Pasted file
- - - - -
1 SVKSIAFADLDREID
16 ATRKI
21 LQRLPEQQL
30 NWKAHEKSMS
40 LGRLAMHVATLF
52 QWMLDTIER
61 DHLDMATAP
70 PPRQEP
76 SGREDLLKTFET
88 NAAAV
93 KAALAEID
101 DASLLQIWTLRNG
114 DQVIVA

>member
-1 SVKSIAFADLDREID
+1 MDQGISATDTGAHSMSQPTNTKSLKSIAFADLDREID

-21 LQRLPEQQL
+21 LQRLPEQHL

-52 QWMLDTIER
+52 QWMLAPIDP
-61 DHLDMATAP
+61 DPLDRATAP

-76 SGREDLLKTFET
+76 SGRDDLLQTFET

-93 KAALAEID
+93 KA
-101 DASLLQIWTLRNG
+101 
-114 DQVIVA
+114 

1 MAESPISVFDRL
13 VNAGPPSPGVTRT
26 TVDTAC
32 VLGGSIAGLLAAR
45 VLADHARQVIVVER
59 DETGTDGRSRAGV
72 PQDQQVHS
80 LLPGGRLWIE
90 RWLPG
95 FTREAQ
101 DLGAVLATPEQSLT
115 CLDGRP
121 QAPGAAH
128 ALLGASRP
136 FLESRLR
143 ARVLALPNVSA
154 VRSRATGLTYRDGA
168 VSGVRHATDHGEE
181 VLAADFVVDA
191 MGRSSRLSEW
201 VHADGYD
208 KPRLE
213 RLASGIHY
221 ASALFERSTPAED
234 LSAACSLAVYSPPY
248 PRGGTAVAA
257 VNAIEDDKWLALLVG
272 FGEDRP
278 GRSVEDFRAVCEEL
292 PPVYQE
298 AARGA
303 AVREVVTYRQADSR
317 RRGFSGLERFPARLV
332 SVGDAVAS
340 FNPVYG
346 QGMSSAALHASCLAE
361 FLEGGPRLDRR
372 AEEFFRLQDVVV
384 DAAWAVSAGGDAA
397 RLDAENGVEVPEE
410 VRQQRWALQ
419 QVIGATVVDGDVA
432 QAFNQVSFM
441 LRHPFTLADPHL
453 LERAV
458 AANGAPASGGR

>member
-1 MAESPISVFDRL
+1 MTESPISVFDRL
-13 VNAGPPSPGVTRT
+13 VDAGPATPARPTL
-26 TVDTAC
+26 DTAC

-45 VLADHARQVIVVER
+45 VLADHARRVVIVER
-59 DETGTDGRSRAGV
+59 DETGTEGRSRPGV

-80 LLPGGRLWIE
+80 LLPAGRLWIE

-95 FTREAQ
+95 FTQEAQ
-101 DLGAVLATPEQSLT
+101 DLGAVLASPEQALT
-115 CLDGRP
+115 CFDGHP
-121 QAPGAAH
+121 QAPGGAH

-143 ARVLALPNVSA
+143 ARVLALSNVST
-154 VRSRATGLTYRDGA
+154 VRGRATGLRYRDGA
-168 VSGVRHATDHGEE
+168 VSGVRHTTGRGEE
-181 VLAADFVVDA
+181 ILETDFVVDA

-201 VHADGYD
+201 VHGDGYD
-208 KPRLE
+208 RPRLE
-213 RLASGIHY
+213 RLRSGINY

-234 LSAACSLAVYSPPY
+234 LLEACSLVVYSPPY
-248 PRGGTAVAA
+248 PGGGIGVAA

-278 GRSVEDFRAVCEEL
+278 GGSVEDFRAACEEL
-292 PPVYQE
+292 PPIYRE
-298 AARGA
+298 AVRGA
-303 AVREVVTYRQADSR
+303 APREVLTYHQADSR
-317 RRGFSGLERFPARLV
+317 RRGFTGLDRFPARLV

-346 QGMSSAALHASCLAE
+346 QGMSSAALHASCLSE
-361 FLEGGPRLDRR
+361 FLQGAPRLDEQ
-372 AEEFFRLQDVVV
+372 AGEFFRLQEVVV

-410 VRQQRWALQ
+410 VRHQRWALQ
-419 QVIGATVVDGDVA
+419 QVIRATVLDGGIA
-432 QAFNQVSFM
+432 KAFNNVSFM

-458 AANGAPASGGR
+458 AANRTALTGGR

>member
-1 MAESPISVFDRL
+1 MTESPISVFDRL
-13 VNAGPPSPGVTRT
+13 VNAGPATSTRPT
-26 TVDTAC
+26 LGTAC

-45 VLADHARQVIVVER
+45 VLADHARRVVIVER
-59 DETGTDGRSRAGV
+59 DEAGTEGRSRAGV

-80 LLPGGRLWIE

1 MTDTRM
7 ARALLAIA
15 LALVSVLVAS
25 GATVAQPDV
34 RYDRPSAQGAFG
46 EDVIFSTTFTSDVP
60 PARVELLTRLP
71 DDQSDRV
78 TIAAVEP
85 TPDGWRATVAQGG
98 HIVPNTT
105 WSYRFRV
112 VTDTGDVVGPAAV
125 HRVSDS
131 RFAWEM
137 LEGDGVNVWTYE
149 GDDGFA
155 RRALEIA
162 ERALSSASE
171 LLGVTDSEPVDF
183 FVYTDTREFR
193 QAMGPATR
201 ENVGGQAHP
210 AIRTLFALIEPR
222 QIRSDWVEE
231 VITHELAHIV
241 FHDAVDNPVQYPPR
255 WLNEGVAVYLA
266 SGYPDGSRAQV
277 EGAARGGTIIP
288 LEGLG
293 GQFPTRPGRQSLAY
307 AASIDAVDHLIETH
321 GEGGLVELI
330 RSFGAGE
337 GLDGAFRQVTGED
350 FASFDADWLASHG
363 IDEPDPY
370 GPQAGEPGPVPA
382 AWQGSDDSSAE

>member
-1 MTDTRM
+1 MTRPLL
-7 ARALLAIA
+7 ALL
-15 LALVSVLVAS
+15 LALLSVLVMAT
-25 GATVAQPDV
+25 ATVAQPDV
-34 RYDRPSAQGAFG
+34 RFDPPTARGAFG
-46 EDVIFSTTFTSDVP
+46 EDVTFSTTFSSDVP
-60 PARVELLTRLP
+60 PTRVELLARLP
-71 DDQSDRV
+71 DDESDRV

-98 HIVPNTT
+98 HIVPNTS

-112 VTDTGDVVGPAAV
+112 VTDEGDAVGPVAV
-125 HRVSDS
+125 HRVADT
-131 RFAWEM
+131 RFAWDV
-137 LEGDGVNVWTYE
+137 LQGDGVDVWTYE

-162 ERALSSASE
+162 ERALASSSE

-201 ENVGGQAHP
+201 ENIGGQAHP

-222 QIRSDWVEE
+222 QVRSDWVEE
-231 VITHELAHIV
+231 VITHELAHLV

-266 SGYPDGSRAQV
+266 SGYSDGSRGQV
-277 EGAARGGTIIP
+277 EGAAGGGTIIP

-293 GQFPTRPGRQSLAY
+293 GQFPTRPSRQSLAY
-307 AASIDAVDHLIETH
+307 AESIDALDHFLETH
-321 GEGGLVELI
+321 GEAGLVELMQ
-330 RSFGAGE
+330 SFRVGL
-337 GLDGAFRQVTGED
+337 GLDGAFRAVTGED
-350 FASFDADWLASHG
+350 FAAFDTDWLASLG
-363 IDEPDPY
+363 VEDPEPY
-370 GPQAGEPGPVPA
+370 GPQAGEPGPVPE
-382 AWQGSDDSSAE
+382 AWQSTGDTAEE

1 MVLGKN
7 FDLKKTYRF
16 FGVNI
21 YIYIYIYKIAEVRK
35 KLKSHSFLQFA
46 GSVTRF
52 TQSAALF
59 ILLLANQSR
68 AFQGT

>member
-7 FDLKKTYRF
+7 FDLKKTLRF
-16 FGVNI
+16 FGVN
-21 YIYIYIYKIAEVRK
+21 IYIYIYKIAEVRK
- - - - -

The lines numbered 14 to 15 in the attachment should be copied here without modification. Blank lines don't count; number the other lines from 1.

>member
-1 SVKSIAFADLDREID